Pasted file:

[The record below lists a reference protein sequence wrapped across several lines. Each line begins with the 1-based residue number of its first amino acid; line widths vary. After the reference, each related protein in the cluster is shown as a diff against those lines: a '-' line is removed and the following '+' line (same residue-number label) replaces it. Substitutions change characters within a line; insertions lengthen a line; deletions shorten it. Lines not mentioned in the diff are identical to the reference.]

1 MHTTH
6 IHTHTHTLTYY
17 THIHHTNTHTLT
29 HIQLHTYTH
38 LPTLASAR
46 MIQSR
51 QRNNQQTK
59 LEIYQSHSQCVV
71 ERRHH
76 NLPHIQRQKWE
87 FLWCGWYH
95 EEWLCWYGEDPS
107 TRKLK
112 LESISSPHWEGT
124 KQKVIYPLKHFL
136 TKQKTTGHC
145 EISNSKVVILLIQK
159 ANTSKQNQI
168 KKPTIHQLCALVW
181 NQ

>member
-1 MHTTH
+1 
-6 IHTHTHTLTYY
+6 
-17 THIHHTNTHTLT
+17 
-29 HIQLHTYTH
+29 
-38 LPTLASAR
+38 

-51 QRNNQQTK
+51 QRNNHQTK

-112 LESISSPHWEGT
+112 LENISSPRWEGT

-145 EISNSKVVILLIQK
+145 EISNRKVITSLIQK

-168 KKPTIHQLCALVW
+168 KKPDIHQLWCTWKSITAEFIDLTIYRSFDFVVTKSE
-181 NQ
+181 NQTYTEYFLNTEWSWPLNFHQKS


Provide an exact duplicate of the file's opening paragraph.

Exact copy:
[The record below lists a reference protein sequence wrapped across several lines. Each line begins with the 1-based residue number of its first amino acid; line widths vary. After the reference, each related protein in the cluster is shown as a diff against those lines: a '-' line is removed and the following '+' line (same residue-number label) replaces it. Substitutions change characters within a line; insertions lengthen a line; deletions shorten it. Lines not mentioned in the diff are identical to the reference.]